Working Out Depression

If you guys follow me on IG (@WaniWrites), you’ll know that I’ve been battling depression head on the last few months, but perhaps you didn’t know that it’s something that I was diagnosed with about 8 years ago.

A bad break-up early this year utterly shattered me and I’ve been struggling to find myself all over again since then. It’s also during this period that I’ve gone into full swing with my workouts, combining at-home HIIT routines with long nature trails and gym classes and free weights. Safe to say, physically, this is the fittest I’ve been in my adult life. But this is also the most I’ve had to deal with emotionally and mentally in a very, very long time.

Couple that with a change in career, from a full-time job to a freelance one, financially, I’m still trying to get on my feet, so that is an additional constant worry. But that one, singular, regular thing that has kept me grounded is working out. I’ve been called out on social media for being fat and shameless about posting about my body, and been accused to my face of working out so much because I’m insecure and that my depression makes me a crazy person.

I’m not going to lie and say all those comments didn’t hurt me, and that I didn’t for a second think that, maybe, they’re right and have allowed myself to shed a few tears when I read/heard them. They fucking HURT. Especially when you know, deep down, you’re exercising to keep sane, and vanity is honestly the least of your priorities.

That didn’t keep me from working out constantly though; I picked myself up and put in 110% in every single workout I did and still do. I know that if I want to have any chance at getting better and being a better person, for now, I have to be selfish. I have to put myself at the very top of the VIP list. I have sacrificed numerousΒ social invitations because I just didn’t feel like it or decided to work out instead or have a quiet evening in. And although I know I cannot keep isolating myself in the long run, for now, I know this is what I need to feel safe and comfortable.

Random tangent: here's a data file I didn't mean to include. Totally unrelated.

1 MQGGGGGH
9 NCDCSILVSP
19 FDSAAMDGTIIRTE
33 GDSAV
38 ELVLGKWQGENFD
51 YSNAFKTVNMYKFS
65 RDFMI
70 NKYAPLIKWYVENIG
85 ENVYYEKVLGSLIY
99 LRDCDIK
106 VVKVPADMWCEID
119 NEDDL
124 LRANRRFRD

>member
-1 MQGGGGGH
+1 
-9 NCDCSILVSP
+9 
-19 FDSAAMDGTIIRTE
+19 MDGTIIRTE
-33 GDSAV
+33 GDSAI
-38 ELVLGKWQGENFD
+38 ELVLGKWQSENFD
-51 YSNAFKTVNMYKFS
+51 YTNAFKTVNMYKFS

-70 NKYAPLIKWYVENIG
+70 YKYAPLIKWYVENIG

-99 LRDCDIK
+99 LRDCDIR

Because of the negativity I’ve received regarding my depression, I don’t share my experience with people very much – whether with my personal circle or with you guys. I admittedly still harbour the mindset that I’m burdening others or simply whining when I talk to someone about how I’m feeling, so I reserve my thoughts for when I attend therapy. I know it’s better to talk to someone about it, but I just don’t feel like I’ve reached that point where I feel safe enough to be candidly open about what I’m going through.

But what I do know is that working out has literally saved me from myself. It has given me the drive I desperately needed to keep going, to get through every single day and to be able to tell myself I’m doing well and I WILL get better. There will be days or weeks when I’ll feel like there’s a constant grey cloud weighing heavy on my head, but I have to keep fighting.

I’ll share with you a little something that my therapist asked me the last session, which scared me but also provided me with a little reality check. She asked, “And what if you never get better? What will you do then?” (This was in response to me telling her how I will keep pushing through every emotional wall to get to where I want to be).

I didn’t know how to respond, to be honest, and I really was internally questioning myself, ‘what if I really DON’T get better?’. But then I just replied, “Then I will just keep going, even if it’s something I have to do for the rest of my life. No one will fight this for me, and at the end of the day, I might not have any one by my side cheering me on. But for myself, I have to do this.”

And that is the promise I’ve made to myself. When everyone may have seemed to have given up on me, or have no interest in supporting me, I will be my own cheerleader. I will be the friend that I’ve so desperately needed, and I will love myself enough to know that I cannot and will not give up on me.

So, after this long rambling post, I just want to let anyone out there who’s going through the same (or similar) experience, the most important person is you. Yes, you are definitely not alone because I’m sure I’m being a cynic and psyching myself out. But at the end of the day, the person who cannot give up the most is you – that’s what I’m trying to say. Do what you need to do to get through the darker days and take relief in the brighter ones, but don’t stop. Don’t ever stop. Every fight will be damn worth it.

Love,
Wani xoxo